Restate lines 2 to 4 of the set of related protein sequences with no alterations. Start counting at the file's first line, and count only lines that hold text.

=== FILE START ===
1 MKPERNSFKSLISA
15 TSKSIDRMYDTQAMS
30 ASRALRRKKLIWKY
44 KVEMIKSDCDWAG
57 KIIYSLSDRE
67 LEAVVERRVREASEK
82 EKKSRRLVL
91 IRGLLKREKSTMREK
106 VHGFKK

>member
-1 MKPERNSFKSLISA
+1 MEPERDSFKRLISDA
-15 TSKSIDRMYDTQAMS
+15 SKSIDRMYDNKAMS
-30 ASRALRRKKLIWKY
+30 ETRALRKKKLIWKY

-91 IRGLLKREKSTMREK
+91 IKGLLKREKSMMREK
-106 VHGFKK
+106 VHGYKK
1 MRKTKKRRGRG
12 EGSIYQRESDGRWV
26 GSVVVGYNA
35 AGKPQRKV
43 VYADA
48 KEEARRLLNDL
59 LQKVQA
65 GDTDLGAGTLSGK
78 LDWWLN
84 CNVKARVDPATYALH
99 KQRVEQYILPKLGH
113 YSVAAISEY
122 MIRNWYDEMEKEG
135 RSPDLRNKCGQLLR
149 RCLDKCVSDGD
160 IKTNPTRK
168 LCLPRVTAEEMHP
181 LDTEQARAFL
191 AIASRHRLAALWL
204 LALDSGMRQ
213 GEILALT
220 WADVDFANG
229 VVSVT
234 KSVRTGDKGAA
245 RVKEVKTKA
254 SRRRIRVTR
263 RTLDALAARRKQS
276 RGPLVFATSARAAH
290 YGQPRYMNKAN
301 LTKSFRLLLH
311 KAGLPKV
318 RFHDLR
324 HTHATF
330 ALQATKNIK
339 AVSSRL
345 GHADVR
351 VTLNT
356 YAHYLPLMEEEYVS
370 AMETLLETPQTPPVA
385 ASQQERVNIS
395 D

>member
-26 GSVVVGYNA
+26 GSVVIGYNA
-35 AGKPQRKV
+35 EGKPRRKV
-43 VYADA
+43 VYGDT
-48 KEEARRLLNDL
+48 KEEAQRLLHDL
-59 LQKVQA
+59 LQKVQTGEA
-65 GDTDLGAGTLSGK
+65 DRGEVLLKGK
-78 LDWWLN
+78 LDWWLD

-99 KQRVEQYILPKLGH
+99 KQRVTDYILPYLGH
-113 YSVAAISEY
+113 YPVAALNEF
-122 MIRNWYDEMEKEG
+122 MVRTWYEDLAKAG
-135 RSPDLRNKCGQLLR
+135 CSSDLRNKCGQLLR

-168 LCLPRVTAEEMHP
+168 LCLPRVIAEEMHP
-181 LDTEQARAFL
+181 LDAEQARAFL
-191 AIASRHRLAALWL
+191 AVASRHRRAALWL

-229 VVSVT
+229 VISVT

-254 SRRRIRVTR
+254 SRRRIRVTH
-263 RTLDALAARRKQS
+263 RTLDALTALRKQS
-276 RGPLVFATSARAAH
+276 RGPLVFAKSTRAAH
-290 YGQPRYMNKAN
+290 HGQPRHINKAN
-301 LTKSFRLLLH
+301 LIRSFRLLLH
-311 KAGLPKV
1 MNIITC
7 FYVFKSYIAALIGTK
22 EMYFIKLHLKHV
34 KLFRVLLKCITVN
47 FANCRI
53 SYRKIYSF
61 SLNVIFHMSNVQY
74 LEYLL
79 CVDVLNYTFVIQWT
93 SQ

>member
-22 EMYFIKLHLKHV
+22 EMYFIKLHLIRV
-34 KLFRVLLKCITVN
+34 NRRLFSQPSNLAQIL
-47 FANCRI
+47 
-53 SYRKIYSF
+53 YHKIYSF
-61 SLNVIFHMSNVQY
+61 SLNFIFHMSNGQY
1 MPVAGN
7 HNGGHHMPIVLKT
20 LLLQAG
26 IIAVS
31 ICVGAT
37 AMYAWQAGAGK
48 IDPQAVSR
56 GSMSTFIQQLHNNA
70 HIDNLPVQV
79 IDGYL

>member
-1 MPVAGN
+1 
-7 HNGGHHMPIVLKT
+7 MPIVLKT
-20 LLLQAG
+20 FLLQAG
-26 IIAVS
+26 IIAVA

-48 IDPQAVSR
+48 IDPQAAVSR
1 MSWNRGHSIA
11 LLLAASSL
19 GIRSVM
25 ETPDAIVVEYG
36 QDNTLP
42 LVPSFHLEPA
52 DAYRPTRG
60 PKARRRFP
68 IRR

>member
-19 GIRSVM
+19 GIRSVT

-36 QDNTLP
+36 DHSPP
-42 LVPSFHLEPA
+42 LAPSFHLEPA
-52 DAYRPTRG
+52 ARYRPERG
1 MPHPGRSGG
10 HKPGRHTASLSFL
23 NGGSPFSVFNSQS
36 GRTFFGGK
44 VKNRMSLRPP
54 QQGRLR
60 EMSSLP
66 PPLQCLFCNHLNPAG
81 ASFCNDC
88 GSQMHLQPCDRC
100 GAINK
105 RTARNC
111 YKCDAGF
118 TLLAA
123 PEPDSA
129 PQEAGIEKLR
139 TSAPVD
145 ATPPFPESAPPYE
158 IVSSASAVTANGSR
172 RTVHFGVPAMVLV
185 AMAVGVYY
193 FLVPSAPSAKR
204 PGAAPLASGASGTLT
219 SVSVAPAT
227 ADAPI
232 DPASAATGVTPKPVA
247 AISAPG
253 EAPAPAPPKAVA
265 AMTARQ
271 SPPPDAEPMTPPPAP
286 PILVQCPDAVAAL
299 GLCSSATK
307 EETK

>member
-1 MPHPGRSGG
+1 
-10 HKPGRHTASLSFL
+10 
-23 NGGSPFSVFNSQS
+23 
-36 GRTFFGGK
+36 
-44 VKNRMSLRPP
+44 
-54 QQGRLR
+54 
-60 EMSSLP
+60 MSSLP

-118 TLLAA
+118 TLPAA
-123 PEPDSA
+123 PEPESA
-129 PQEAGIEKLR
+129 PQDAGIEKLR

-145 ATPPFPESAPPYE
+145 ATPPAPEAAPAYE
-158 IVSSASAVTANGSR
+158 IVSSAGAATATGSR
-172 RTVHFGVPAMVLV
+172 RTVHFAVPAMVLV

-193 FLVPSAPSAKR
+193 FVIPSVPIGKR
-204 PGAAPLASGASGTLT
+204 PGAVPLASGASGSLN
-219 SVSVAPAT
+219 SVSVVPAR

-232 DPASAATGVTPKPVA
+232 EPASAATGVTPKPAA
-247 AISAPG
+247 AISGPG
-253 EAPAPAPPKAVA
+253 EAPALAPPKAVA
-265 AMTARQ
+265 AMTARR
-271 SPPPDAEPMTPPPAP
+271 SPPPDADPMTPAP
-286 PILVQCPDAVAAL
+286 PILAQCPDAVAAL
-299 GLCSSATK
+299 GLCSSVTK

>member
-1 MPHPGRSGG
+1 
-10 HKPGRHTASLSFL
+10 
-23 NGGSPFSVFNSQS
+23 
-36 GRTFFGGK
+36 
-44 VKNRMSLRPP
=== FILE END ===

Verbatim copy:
15 TSKSIDRMYDTQAMS
30 ASRALRRKKLIWKY
44 KVEMIKSDCDWAG